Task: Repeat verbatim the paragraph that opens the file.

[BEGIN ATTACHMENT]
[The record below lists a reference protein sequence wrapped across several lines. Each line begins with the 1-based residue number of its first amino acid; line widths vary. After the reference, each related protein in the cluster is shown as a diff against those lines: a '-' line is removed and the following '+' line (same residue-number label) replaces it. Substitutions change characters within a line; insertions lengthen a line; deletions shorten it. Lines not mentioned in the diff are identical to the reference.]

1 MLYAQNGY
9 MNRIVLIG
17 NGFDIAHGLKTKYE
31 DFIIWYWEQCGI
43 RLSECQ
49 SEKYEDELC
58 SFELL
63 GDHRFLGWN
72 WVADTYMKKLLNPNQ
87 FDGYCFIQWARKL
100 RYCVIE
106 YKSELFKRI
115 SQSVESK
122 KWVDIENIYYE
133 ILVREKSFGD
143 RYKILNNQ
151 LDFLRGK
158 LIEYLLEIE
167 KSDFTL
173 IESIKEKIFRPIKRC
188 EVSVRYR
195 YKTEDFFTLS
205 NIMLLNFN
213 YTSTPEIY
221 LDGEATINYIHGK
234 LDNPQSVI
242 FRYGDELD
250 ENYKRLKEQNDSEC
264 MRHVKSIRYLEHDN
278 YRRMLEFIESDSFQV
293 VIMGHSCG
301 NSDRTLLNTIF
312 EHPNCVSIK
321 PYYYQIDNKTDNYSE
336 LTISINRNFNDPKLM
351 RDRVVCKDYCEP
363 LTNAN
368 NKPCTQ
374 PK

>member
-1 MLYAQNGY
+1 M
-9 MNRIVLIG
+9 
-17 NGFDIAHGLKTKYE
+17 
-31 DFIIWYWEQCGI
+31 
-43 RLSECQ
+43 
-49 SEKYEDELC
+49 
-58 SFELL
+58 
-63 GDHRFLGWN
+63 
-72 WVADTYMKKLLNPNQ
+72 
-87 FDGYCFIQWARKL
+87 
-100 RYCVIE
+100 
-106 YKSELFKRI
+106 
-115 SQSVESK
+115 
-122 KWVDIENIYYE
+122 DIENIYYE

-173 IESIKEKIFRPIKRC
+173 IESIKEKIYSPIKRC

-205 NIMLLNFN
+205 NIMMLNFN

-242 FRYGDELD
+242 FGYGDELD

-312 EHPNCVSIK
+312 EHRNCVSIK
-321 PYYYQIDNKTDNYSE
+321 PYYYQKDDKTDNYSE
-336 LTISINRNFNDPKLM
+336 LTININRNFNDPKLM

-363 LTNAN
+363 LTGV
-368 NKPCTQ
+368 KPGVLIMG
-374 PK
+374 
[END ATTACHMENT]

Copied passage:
[The record below lists a reference protein sequence wrapped across several lines. Each line begins with the 1-based residue number of its first amino acid; line widths vary. After the reference, each related protein in the cluster is shown as a diff against those lines: a '-' line is removed and the following '+' line (same residue-number label) replaces it. Substitutions change characters within a line; insertions lengthen a line; deletions shorten it. Lines not mentioned in the diff are identical to the reference.]